Category: TapRooT

Now perform your Basic and Major investigations with TapRooT®

June 27th, 2017 by

TapRooT® is a robust root cause analysis system. When you have those major accidents and need an effective and thorough investigation, TapRooT® is the go-to solution. But what about those smaller, simpler, less complex incidents? Is it worth applying such a complex system for such a simple problem? Well, we think all problems are worth a thorough investigation, but we also realize you can only give up so much time on seemingly less serious incidents. Which is why the folks at TapRooT® decided to make a simpler version of our root cause analysis process so that you can still get the best results in less time.

Check out this video of Ken Reed, TapRooT® instructor and expert, to learn more.

 

7 Traits of a Great Root Cause Analysis Facilitator

June 27th, 2017 by

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After decades of teaching TapRooT® and being consulted about many investigations, I’ve met lots of root cause analysis facilitators. Some were good. Some were not so good. Some were really superior. Some were horrible. Therefore, I thought it might be interesting to relate what I see that separates the best from the rest. Here are the seven traits of the BEST.

1. They don’t jump to conclusions. The worst investigators I’ve seen think they know it all. They already have their minds made up BEFORE the first interview. They START the investigation to prove their point. They already know the corrective action they are going to apply … so all they have to do is affirm that the causes they already have assumed ARE the cause they find.

What do the best investigators do? They start by seeing where the evidence leads them. The evidence includes:

  • Physical evidence,
  • Paper evidence (documentations),
  • People evidence (interviews), and
  • Recordings (videos/pictures/tapes/computer records).

They are great at collecting evidence without prejudice. They perform “cognitive interviews” to help the interviewee remember as much as possible. (See the new book TapRooT® Evidence Collection and Interviewing Techniques to Sharpen Investigation Skills to learn more about cognitive interviews. The book should be released in August. Get the book with the course being held in November in Houston.)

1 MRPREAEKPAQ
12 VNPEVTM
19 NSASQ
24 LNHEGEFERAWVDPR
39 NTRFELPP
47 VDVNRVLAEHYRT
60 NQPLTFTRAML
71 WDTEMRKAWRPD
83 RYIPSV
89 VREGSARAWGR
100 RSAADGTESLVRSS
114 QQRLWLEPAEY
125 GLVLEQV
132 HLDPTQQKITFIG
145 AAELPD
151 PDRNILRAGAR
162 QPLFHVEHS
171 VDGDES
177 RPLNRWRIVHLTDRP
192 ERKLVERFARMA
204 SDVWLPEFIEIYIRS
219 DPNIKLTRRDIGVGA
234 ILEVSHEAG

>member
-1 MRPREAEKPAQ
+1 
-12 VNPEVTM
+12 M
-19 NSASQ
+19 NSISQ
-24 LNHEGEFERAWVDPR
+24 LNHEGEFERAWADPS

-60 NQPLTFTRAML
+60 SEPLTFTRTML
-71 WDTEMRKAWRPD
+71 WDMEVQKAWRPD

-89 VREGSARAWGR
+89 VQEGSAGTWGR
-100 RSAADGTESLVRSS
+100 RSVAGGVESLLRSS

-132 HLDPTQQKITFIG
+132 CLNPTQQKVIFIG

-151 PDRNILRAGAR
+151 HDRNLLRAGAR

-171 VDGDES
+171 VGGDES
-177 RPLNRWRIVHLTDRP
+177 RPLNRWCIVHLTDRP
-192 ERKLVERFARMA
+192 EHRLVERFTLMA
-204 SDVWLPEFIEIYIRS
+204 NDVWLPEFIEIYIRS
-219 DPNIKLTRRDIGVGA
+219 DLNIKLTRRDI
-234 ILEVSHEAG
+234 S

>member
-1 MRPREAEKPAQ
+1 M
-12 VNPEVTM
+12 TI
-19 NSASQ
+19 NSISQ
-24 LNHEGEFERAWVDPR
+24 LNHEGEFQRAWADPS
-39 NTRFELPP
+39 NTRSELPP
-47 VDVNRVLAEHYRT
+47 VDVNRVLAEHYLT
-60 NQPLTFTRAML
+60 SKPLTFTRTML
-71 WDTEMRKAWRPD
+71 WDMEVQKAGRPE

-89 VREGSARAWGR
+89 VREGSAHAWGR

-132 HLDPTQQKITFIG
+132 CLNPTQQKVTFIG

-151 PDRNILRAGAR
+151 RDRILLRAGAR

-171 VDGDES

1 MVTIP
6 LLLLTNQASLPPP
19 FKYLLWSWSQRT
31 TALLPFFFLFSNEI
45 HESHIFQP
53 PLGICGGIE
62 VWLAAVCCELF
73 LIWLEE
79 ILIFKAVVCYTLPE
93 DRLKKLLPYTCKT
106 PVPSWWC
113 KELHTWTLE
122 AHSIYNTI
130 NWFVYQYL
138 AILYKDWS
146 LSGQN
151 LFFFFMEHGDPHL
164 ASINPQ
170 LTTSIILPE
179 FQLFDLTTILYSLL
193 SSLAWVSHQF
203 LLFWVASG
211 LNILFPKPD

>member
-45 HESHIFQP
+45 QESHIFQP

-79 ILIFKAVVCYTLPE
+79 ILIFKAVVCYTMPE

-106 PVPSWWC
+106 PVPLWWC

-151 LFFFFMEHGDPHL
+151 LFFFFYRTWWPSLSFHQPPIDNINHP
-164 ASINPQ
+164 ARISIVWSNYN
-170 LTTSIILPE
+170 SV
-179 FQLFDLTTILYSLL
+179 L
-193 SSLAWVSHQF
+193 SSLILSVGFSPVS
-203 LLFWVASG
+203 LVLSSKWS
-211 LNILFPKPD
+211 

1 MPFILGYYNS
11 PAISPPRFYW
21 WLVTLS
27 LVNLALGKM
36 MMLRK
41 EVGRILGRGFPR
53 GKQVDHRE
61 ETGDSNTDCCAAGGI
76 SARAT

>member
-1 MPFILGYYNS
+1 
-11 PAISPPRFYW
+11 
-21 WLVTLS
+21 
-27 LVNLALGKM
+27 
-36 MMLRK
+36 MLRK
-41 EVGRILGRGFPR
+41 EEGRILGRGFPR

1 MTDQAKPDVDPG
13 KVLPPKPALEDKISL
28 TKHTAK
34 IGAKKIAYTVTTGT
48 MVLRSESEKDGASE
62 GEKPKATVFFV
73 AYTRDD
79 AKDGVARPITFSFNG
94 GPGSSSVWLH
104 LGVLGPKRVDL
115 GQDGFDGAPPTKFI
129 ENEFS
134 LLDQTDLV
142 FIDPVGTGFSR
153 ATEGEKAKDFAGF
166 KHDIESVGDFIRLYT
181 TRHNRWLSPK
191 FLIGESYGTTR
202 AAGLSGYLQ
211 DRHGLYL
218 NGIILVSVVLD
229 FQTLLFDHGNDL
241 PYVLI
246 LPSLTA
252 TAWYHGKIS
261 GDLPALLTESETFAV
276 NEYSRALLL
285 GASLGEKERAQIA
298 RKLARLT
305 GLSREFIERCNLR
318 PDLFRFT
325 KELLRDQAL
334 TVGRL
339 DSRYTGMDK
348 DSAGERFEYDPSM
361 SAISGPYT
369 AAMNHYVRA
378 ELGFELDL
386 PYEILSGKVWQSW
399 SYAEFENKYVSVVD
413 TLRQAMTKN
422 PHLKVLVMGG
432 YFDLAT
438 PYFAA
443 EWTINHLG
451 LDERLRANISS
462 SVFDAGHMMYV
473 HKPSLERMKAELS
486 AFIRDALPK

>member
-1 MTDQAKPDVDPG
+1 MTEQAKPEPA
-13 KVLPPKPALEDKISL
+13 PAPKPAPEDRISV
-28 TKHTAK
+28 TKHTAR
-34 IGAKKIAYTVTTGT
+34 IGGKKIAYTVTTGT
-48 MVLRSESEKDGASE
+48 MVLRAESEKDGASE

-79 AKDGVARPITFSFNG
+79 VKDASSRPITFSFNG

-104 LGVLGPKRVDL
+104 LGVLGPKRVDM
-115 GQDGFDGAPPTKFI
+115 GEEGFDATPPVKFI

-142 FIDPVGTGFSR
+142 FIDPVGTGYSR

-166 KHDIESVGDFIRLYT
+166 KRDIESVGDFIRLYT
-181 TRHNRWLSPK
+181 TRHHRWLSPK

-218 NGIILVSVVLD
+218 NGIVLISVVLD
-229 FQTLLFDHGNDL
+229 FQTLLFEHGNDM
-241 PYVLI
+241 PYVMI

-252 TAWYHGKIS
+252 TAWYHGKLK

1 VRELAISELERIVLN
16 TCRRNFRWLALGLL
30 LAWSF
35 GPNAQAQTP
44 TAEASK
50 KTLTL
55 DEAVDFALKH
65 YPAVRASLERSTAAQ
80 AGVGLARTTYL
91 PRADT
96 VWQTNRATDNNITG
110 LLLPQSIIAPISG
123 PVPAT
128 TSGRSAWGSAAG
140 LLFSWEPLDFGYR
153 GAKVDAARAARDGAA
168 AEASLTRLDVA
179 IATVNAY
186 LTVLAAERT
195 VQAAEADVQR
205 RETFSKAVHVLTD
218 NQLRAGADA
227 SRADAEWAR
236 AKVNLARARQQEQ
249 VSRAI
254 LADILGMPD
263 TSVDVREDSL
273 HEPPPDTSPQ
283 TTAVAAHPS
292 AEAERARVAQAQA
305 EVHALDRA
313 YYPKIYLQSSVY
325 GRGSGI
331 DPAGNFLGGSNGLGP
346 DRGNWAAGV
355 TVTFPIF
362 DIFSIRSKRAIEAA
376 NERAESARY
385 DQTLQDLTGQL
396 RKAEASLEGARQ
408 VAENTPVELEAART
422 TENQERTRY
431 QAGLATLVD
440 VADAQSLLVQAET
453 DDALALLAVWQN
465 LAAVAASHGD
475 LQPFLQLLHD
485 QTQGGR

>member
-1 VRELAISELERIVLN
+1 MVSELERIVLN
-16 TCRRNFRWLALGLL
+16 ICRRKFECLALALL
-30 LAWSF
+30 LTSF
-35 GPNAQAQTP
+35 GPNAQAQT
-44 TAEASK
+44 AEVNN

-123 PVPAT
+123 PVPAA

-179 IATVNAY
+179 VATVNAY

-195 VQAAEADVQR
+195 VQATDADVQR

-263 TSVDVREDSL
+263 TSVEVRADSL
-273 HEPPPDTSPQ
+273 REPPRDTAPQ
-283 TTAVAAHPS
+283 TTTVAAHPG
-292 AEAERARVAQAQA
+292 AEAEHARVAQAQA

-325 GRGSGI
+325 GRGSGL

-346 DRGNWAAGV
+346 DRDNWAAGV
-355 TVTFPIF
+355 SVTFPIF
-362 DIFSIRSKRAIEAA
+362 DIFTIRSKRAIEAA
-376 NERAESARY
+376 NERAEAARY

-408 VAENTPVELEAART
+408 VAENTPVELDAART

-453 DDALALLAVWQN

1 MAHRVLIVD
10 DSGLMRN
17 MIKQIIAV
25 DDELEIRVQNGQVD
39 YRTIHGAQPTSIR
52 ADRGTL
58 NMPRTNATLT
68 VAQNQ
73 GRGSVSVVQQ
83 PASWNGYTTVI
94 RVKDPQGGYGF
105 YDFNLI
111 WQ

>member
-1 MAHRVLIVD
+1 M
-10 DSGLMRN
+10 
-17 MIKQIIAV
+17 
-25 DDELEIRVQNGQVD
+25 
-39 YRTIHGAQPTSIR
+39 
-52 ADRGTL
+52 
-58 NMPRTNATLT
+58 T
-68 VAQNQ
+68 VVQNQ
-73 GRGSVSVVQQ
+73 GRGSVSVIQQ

The best investigators may have some technical knowledge, but they know when they need help to understand what the evidence is telling them. Therefore, they get technical experts when they need them.

2. They understand What before Why. The worst investigators start by asking WHY? Why did someone make a mistake? Why did the part fail? Why didn’t the guilty party use the procedure? These “why” questions tend to put people on the defensive. People start justifying what they did rather than sharing what they know.

The best investigators start with what and how. They want to understand what happened and how those involved reacted. What did they see as the problem? What were the indications they were observing? Who did they talk to and what did they say? What was happening and in what order did it happen?

People don’t get defensive about what and how questions. They are much more likely to share information and tell the truth. And these questions help develop an excellent SnapCharT® that helps the root cause analysis facilitator develop a “picture” of what happened.

3. They are not looking for the single root cause. The worst investigators are always looking for THE root cause. The smoking gun. The one thing that caused the problem that can be corrected by a simple corrective action. THE root cause that they are looking for.

The best investigators know that most accidents have multiple things that went wrong. They facilitate their team to understand all the causal factors and how these causal factors came together to cause that particular incident.

These root cause facilitators use their SnapCharT® and Safeguard Analysis to show how the problems came together to cause the incident. This can help show management how latent condition are hidden traps waiting to produce an accident that previously seemed impossible.

4. They dig deeper to find root causes. The worst investigator stop when they identify simple problems. For the worst investigators, HUMAN ERROR is a root cause.

The best investigators know that human error is just a starting point for a root cause analysis. They go beyond equipment failure and beyond human error by using effective investigative techniques that help them go beyond their own knowledge.

For example, if there is an equipment failure they consult the Equifactor® Troubleshooting Tables to find out more about the failure. This helps them get to the bottom of equipment problems. They often find that equipment failures are caused by human error.

For human performance related causal factors they use the Human Performance Troubleshooting Guide of the Root Cause Tree® to help them determine where they need to dig deeper into the causes of human error.

The best investigators don’t accept false stories. They have a good BS detector because false stories seldom make a sensible SnapCharT®.

5. They find root causes that are fixable. The worst investigators find root causes that management really can’t do anything to prevent. For example, telling people to “try harder” not to make a mistake IS NOT an effective corrective action to stop human errors.